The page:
San Francisco, California, artist and SF State associate professor Victor De La Rosa took matters into his own hands by hanging four woven tapestries at a Mission District station after Bay Area Rapid Transit (BART) stalled for months to do so themselves over controversy surrounding the subject matter of one of the pieces.
The collection, entitled “La Gente De Tu Barrio/The People of Your Neighborhood,” showcases the portraits of four Mission residents along with words describing their experiences and feelings about the district. One poster celebrates the artistic side of the neighborhood with a picture of a young man holding an art supply kit surrounded by words like “Arte!,” “Murals!,” and “Tagging!” Another proudly declares that the Mission is “Multicultural, Vibrant, Colorful, Exotic, Charming, Urban, Exciting, Hip, Creative, Bohemian, Real, Edgy, Different.”
The poster in question, though, is the one of local Mickey Martinez standing amidst text like “Bitch You’re Not From Here!,” “bought off,” and “priced out,” references to an influx of new tenants in the popular neighborhood. The collection selected and produced for a competition held as part of San Francisco’s Mission Street Public Life Plan, was set to be showcased weeks ago, but due to concerns regarding how the piece featuring Martinez might violate BART’s art policy, the installation was put on hold.
According to Jim Allison, BART media relations manager, the policy prohibits the display of profanity, thus the inclusion of the word “bitch” raised red flags. That’s not the only issue, though, Allison admitted when he spoke with Golden Gate Xpress. BART was prepared to display the other three pieces, but “blurring out the word ‘bitch’ would not address the overall demeaning tone of the message in that panel,” he said. Although not explicitly commented upon by BART, De La Rosa noted that issue might also have also resided in the fact that the city elections were coming up and BART’s decision, whether intentional or not, was an act to regulate messaging to which citizens had access and to silence the viewpoint that spoke of another side of the city.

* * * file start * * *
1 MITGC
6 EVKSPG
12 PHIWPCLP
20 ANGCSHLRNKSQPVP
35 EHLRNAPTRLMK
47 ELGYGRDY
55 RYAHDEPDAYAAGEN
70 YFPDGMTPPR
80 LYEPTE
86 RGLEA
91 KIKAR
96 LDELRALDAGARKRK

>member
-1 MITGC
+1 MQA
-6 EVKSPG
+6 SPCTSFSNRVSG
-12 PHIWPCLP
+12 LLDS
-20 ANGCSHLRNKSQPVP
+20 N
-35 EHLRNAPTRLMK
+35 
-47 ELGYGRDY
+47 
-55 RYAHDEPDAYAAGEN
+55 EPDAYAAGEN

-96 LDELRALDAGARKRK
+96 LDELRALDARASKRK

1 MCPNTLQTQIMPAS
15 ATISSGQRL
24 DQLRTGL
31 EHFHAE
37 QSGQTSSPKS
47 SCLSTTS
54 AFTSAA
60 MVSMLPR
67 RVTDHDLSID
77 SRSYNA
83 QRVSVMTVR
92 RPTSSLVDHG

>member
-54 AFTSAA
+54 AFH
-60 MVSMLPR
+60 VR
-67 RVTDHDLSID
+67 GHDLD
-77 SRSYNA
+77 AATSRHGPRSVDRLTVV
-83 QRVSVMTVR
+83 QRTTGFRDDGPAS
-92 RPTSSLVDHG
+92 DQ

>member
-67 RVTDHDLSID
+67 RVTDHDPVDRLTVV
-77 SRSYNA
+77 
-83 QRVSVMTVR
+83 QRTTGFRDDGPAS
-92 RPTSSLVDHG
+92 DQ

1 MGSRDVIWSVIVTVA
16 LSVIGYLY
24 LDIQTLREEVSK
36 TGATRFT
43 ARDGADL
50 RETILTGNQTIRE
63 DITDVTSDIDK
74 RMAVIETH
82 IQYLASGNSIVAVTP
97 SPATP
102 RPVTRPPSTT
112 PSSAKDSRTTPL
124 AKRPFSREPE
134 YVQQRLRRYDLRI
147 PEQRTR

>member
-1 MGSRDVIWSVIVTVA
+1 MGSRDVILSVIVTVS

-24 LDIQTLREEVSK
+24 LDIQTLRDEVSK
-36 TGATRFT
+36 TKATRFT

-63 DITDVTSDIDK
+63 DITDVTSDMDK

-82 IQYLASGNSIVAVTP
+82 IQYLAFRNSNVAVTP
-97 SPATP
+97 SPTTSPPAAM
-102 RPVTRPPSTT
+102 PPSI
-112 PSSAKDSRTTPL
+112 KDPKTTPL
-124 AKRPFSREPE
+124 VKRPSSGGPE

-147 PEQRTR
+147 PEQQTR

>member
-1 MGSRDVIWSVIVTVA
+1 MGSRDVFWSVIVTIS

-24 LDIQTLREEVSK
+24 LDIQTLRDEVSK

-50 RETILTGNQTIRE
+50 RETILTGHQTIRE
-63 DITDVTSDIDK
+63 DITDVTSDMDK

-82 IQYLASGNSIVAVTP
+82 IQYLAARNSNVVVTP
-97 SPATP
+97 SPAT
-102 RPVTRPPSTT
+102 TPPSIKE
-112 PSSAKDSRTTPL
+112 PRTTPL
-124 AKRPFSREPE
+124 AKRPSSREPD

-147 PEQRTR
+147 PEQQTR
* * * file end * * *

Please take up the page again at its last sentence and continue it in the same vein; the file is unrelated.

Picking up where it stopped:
The intent of the collection as a whole was to capture the complexity of the Mission and the people who live there — to make a statement about the issues like gentrification that are important to its residents. “If BART is going to make sure that every project is 100 percent OK with them in terms of safety of the message or the ability of their riders to not be upset by the message, then that’s just going to leave hearts and flowers, because the Bay Area is not like that,” said De La Rosa. “We have a tradition of looking at tough subjects and discussing them out loud and in public.”
If I left out that one piece, that would only be 75 percent of my message. That’s not the full dialogue; that’s not the full art conversation happening in the Mission, and I didn’t want it to look like a one-sided, almost approval on my part, because that’s not what I proposed.
In response to BARTs lack of communication and ultimate decision to display only three of the four pieces, De La Rosa took matters into his own hands and hung Mickey’s portrait at the 16th and Mission street station for one hour for the public to see. “It’s ridiculous,” said resident Paul Gibbons who has known De La Rosa for 20 year. “I think its censorship. I think discussing these issues is essential. This is the type of art we need to be having in the city to facilitate this type of discussion.”
Fellow artists like Jessica Sabogal also came out to support De La Rosa’s art and message; “The censoring of Victor is a disservice to all the people that need to hear the message of so many of us that rarely get a platform to speak.”
Contributing Editor Caitlin McCabe is an independent comics scholar who loves a good pre-code horror comic and the opportunity to spread her knowledge of the industry to those looking for a great story!